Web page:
Fun Fact:  Add buttermilk to regular mayonnaise and POOF!  You get ranch dressing.  No, really…nothing additional needed, unless you want it to look like ranch dressing, then you could add some things…ya know…like…herbs.  That’s it.  That’s all.  We were shocked – it tastes just exactly like ranch.  After we got over this fun little piece of info…we got on with the cooking chopping and mixing.

All ingredients in our version are just a guess…so we have chicken, not-all-the-way-sun-dried tomatoes, spinach, bacon and gorgonzola dressing.

I know it looks a little like butter…but it is actually really delicious creamy gorgonzola!  The dressing is simple…a little mayo, buttermilk, crumbled gorgonzola, salt and pepper.

Oh yeah, you’ll also need some pasta of your choice…cooked extra al dente!  Add the various components to the bowl, pour dressing over the top and drizzle.  Be conservative at first with the dressing, each piece should have a nice coating…but not be drowning in dressing.  Mix it up…then add the spinach.

Lastly, scoop onto a plate…and top with your perfectly cooked bacon crumbles!

Enjoy!

Cumin Scented Sweet Potatoes & Wild Rice


We have had an abundance of sweet potatoes this winter.  I’m okay with this.  I love sweet potatoes.

Usually, we poke them with a fork, and throw them in the microwave until they are ‘baked’ and cut a cross in the top, pinch the sides, mush up a bit with a fork and then top with salt, a pat of butter, and maybe some chives or other fresh herbs.  Nothing more is necessary.  I decided to mix things up a bit.

Dice the sweet potato into ½ inch cubes.   A simple way to get an (almost) perfect dice is to start with peeled potatoes, slice them lengthwise, then lay flat to cut strips.  Rotate 90º, and cut into small cubes.

Next, slice up some onions.  Now, usually, I’m a believer in cutting ingredients in a dish into similar sizes – this can be important for cooking times, texturally important and visually important as well.  Except, there are always exceptions.  I sliced the onions (rather than a dice) for all of the same reasons mentioned above.  With such a simple recipe…the difference in texture and variety of size does more for the dish.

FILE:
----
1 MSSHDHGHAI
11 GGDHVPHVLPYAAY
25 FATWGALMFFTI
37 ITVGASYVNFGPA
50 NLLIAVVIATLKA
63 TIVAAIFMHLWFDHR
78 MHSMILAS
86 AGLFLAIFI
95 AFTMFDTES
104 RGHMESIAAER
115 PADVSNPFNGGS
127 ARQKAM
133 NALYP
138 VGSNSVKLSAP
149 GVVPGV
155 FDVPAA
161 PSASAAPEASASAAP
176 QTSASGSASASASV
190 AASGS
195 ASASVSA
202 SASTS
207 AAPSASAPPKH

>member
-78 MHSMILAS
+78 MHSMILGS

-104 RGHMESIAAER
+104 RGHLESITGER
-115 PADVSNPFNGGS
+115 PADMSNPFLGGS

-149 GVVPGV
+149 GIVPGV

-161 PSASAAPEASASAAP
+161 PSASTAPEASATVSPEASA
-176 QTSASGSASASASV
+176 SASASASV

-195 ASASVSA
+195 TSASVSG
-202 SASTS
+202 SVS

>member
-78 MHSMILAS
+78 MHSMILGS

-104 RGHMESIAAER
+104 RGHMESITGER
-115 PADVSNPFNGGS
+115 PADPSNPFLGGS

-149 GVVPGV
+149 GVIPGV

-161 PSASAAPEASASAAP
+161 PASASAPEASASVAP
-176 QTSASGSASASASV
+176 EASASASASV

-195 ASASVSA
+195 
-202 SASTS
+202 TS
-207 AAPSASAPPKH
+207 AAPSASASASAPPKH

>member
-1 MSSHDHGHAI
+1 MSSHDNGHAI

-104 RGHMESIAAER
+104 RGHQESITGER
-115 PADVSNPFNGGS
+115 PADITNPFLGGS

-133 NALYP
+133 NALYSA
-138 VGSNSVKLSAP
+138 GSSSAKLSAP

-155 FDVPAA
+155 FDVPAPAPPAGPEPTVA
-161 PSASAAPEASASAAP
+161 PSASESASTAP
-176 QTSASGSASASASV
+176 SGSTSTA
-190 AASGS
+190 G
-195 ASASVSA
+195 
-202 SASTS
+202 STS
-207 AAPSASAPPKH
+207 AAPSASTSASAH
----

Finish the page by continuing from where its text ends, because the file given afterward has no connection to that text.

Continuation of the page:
Toss it all in a sauté pan with a fat of your choosing (bacon fat, olive oil, butter…it’s up to you) and shake to coat.  You want the sweet potato to brown, and then onion to soften so keep the heat on medium.  If it’s browning too much, but the veggies are not tender, add a little broth or water to help steam and let it evaporate to bring back some of the caramelized goodness!

Season well with salt and pepper.  Now it’s time for the cumin, one of my all time favorite spices.  Sprinkle in up to a teaspoon of ground cumin…the aroma should soon fill your kitchen.  I added a twinge of oregano as well.

In the meantime, or the day before, or whenever.  Cook up some wild rice.  I’m lucky enough to have a Minnesota source for real wild rice…and let me tell you…it is worth the extra effort and the extra cost to find the real, true WILD rice.  The wild rice grain comes from a long-stemmed grass that grows in shallow lake waters or slow-moving streams and was/is typically harvested by Native Americans in canoes by bending the stocks over an open canoe and whacking the grass to knock the grain out.  It can take close to an hour to cook, and if added to a soup will continue to soak up liquid…the next day, you might look in the fridge for leftovers, and be confused when instead you find a thick and hearty stew.  Not to worry, a little stock or milk will thin it right down.  Soaking up liquid isn’t an issue for this dish, but you will want to make sure that you have cooked the rice to your liking.  I like it a little toothy still.

Throw it all in one big bowl together…and mix well.  Make sure to taste for seasoning again…adding all that rice will require some additional salt and pepper, and maybe a bit more cumin.

This was one of many dishes (our contribution to a potluck) that we enjoyed alongside a wild-shot, home-smoked and roasted goose.  Delicious all around!

Bon Appétit!